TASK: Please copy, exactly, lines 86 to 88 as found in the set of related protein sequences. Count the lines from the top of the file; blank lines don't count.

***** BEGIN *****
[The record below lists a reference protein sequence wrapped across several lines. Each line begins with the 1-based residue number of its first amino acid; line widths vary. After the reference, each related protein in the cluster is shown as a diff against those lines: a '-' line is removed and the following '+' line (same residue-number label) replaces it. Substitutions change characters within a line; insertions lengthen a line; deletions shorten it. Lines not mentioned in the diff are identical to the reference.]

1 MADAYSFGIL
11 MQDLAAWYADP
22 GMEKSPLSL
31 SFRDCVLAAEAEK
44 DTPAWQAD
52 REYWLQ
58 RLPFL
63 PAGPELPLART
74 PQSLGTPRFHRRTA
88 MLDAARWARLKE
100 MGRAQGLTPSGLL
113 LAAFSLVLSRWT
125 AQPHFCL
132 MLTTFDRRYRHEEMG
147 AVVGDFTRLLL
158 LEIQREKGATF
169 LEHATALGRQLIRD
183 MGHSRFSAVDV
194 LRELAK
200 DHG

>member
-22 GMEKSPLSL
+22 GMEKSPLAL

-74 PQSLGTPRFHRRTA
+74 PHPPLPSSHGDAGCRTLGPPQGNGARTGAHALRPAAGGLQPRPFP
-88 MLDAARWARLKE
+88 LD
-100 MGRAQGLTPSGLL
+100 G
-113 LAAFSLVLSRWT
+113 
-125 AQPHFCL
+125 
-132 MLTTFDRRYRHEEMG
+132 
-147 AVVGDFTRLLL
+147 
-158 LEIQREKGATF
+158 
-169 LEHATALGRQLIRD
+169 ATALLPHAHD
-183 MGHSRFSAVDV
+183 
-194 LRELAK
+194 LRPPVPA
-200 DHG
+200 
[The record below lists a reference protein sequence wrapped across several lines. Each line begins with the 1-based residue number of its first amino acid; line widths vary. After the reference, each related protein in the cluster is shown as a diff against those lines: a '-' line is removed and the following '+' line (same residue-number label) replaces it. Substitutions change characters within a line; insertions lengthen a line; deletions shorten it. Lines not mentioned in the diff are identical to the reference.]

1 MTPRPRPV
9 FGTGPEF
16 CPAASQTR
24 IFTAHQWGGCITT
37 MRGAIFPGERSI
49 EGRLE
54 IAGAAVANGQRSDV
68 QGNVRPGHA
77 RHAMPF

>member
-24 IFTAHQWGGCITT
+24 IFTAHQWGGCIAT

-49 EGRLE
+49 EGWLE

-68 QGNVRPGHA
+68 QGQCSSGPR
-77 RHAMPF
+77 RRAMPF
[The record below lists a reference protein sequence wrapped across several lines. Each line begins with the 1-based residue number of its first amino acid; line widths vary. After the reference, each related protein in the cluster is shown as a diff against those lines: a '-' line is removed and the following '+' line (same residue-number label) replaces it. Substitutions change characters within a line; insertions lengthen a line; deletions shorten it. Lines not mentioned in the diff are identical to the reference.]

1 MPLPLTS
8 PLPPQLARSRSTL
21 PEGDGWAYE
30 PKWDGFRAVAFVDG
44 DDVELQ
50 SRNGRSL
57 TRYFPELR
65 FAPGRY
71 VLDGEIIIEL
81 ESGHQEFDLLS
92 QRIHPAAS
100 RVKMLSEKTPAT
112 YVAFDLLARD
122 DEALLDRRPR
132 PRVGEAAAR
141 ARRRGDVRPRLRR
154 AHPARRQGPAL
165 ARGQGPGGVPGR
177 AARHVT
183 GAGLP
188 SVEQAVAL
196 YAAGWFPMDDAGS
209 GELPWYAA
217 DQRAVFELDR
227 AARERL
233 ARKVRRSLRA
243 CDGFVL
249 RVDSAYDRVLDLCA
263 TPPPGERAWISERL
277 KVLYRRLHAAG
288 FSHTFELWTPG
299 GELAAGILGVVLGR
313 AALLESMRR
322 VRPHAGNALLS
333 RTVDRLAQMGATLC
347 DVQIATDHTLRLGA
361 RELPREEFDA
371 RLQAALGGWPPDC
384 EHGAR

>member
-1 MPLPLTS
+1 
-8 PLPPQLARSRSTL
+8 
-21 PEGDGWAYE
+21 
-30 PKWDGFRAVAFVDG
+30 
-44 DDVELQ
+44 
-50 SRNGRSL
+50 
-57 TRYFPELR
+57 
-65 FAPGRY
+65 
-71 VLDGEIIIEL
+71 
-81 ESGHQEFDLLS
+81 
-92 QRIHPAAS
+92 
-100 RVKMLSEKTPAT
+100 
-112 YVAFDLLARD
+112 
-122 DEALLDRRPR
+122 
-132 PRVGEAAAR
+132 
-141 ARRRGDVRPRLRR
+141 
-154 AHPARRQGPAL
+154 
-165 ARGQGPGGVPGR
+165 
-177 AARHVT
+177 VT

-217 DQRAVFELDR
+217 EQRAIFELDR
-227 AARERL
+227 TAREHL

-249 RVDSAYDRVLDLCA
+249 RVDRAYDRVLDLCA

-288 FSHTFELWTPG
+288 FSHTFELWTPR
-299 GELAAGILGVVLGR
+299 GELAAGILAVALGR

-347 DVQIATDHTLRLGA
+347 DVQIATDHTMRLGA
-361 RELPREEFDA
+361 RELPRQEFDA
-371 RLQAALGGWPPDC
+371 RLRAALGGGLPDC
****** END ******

165 ARGQGPGGVPGR
177 AARHVT
183 GAGLP